More control over budget

With a boosted post, you generally set the amount you are willing to spend in total, and how many days you wish to run it for, and that’s that. With a full ad campaign, you can limit how much you’re likely to pay for a click, purchase or like. You can allow your budget to flow freely between different audiences depending on what’s performing best. You can schedule your budget to spend more at specific times of day. In general, you can be a lot more creative with how your budget is invested. Again, this might be relevant to your goals, or it might not be.


Better Reporting

At the end of your spend, you’ll want to know – did I achieve what I wanted to? Facebook Ads Manager lets you cut and slice and pivot your data in so many ways to see understand how it performed and why. You can set daily reports to run and send to others in your organisation. You can compare engagement rates between different creatives, see whether men or women were more likely to buy, or whether younger people cost more to reach. You can see how your ad performed on Facebook vs. Instagram, or on desktops vs. mobiles. For higher spending campaigns, this sort of information is essential to improve on performance with each campaign.

So that’s it in a nutshell! Any key functional differences between the two that we’ve missed, let us know! Or if you want to hand with paid advertising on Facebook – get in touch.

        We get it – if you’re working in marketing at a non-profit you’re probably wearing a million different hats. You can’t possibly be an expert in everything, and you often don’t have time to learn. This post is for you – the time-poor, the many-hat wearing marketing unicorns who choose to follow the path of non-profit marketing for the greater good.


1. Confusion Between Narrow/Expand audience

When you’re setting up an audience in Facebook ads, you can choose from so many different options to reach your perfect audience. However, I’ve seen a few campaigns where all the ideas about audience targeting are dumped into the one box. This means that anyone who meets just one of these criteria would be reached by your campaigns. Use the Narrow Audience option underneath to define more criteria – a person will have to meet at least one thing in the first box, and something else in the second box in order to be targeted. Think of it as anything within a box means “or” and adding a second or third separate boxes means “and”.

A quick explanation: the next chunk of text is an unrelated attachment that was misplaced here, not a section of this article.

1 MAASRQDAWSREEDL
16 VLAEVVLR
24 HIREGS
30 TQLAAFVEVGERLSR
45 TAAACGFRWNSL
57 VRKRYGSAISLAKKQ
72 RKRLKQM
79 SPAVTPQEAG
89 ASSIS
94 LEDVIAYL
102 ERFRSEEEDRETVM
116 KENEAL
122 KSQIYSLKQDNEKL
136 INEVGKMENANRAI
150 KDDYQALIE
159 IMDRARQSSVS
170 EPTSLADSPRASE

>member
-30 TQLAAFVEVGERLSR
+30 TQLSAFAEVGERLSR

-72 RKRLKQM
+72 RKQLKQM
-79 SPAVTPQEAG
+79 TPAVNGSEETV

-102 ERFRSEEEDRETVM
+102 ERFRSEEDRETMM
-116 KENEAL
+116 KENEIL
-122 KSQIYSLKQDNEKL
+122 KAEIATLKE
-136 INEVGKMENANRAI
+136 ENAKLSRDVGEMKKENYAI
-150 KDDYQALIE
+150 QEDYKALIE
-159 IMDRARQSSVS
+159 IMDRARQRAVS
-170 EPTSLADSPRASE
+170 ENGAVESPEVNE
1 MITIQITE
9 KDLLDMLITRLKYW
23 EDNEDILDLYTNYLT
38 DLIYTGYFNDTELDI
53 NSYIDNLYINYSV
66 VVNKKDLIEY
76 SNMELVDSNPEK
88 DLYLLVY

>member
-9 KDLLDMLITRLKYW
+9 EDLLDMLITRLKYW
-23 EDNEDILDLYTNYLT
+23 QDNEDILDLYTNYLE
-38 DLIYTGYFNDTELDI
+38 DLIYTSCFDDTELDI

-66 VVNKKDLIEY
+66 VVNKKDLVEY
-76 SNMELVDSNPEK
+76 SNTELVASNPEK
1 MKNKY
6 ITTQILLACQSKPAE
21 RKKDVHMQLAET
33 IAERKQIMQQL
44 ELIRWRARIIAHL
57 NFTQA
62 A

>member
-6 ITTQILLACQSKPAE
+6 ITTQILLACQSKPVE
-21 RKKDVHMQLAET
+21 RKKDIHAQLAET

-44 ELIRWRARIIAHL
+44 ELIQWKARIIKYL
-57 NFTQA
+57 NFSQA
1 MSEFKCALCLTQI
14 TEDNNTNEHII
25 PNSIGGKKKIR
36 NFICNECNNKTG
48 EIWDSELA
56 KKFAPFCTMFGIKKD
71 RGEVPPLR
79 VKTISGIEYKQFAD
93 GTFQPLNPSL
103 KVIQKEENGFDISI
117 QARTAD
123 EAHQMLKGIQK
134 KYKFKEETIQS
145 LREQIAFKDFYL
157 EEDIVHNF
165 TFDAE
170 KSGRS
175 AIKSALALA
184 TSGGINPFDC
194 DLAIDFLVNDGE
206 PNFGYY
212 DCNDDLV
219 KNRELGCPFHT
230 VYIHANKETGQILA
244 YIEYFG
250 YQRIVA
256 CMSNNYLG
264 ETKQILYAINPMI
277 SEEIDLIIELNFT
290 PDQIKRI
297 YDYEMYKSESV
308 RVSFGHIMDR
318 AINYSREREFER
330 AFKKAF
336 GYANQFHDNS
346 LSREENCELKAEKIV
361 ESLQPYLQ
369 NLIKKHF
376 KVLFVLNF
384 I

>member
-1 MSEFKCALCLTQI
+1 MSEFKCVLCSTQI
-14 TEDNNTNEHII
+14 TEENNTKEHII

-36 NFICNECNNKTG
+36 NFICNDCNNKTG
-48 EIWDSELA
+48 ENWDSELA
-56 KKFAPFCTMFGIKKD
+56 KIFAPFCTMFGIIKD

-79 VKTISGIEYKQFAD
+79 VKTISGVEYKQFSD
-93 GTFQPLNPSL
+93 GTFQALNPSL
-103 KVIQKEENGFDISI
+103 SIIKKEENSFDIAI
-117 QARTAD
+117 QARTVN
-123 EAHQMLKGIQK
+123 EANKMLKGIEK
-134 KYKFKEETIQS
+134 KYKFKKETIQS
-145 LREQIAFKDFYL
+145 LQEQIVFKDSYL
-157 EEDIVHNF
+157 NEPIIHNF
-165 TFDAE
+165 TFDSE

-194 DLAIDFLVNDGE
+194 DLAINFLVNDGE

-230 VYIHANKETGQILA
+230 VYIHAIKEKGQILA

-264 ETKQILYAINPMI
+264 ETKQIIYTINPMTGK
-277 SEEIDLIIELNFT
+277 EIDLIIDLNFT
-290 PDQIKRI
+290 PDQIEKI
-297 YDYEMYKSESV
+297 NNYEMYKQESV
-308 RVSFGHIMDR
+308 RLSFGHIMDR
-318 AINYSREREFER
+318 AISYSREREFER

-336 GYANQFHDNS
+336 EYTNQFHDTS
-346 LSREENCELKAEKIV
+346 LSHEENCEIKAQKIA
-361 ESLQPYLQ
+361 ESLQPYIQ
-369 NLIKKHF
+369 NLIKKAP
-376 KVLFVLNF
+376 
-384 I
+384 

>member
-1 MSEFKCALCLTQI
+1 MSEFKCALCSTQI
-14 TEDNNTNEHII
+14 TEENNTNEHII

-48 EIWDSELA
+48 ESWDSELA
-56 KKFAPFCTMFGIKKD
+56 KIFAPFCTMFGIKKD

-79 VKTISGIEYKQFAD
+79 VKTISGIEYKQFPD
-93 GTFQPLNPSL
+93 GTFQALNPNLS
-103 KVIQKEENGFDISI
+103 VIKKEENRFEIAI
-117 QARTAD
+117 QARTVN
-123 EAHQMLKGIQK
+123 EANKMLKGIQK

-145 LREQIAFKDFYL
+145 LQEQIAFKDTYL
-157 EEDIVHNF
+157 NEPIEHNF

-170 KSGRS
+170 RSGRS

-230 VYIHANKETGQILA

2. Not addressing the comments on ads

Non profit ads can received a LOT of comments, especially if you’re using particularly poignant imagery. If you go to your page, and then Notifications, anyone who comments on an ad will be listed here, along with people who comment on your organic posts. If the ad is stirring up a lot of conversation (lucky you), you can filter by “most recent” at the top to make sure you’re responding to each comment as they come in. Everything should be replied to, even anything negative or difficult, or people could be put off making that valuable donation.

3. Excluding / including Fans

This depends entirely on the objective of your campaign. If you’re trying to acquire new people to your charity, remember to Exclude Fans (right at the bottom of your ad set creation window). However, if you have an urgent campaign where warm audiences would be most receptive, you may wish to run a small campaign exclusively targeted at fans specifically. Just remember, an existing fan is likely to respond very differently to a cold audience, so focus on the objective of your campaign, and don’t waste budget on the wrong audience.